So, there is more hooch and more bubbles, just as it should be.  Here is a picture inside the jar.

Inside jar before 3rd feeding.

You can’t really see very well, (I’m using my phone for pictures), but there is a little bit of foam as well as bigger bubbles on the top.  That is perfectly ok.  Now, stir it down, remove about half of what is in the jar, and feed it the same amount of water and flour as before.

And here it is after feeding number 3.

After feeding number 3.

I put it in a clean jar so it would be easier for you to see what it looks like.  I would not normally do that, but ya’ll are special!

Ok, 3 feedings down and 11 more to go!  I’ll continue to post pictures as we go through the process, but it’s just the same thing we’ve been doing.  Stir it down, remove half, and feed.

Now, you may be asking, what in the world am I going to do with it when it’s ready?  Besides making the bread, of course.  Well, I’ve made bread bowls, pizza crust, crackers, pancakes, and English muffins.  I have also seen recipes for muffins and even chocolate cake.  As I take you through the starter process, I’m going to be experimenting with some other things to use the sourdough in.  When it comes time to actually start using it, I’ll post some recipes for you.

Do you have anything special that you would you like me to experiment on?  Let me know and I’ll see what I can do.

Sourdough 101: Everything You Always Wanted To Know But Were Afraid To Ask

Well, OK, maybe not everything.  But a little bit about sourdough and then how to start a starter.  If you’re not interested in the sciencey/history stuff, go ahead and just scroll on down to how to start the starter.

The term “sourdough” is not just about what the bread tastes like, it also refers to the type of leaven used in the bread.  Ever wonder how people made bread before the cute little yeast packets showed up at the grocery store?  They used the natural, wild yeasts that are available in the air around us.  There are approximately 1500 strains of wild yeast that have been named and classified by scientists, and they estimate that is only about 1% of the total number of yeasts.  The cute little yeast packets in the grocery store use only one of those.  Just a thought, but if God created all those different yeasts that can be used for leavening bread, wouldnt’ t it be better to use more than one?  Now I am not a scientist or a doctor or a microbiologist, so I don’t know the answer to that.  But I do know that people made bread for thousands of years before the cute little packets made it on the scene.  In fact, in some European family owned bakeries, they still use the same sourdough starter that their great, great, great-grands used.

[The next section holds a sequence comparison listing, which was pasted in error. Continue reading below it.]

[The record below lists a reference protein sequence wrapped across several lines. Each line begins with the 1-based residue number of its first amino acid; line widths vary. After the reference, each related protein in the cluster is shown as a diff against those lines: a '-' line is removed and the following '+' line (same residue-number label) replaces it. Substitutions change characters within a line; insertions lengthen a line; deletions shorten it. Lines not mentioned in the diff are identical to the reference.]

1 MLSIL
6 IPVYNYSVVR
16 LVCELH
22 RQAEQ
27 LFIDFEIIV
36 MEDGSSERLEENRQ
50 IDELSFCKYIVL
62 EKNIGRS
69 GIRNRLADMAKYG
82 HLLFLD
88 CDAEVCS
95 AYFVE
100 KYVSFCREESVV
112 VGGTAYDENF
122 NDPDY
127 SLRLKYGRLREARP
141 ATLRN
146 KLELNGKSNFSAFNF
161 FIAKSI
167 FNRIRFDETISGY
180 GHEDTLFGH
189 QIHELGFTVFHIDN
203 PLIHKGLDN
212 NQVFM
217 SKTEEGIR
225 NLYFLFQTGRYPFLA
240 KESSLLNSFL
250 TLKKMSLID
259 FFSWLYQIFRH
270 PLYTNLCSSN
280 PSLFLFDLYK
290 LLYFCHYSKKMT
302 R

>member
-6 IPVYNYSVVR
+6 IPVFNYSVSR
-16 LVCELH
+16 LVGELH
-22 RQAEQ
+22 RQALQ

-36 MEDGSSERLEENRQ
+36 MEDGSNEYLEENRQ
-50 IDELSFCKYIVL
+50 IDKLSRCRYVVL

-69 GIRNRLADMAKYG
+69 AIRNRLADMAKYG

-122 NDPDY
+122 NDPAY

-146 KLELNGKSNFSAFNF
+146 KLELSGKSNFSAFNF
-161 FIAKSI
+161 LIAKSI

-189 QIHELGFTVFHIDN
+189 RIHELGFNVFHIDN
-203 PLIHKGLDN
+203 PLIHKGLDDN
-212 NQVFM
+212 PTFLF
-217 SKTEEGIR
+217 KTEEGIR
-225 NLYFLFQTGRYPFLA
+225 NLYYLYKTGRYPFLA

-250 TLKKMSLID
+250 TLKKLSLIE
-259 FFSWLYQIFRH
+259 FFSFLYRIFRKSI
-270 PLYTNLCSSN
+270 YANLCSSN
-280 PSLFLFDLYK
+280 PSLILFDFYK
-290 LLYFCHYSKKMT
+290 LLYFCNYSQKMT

Basically, yeasts work by feeding off the sugars in the flour.  The sugars go through a fermentation process which produces alcohol and gas.  The gas is what makes the bread rise.  The alcohol is what causes the “souring”, and prevents the growth of mold and bacteria.  The sourness of the final product is determined by how “liquidy” (is that a word?) your starter is, and how long the bread is allowed to rise.   It is also determined by which of the yeasts are more abundant where you are using your starter.  That’s why traditional sourdough breads taste different in different places.  As the yeasts feed, they grow exponentially.  That’s why it takes about a week before your starter is ready to use.  The older your starter, the better it works!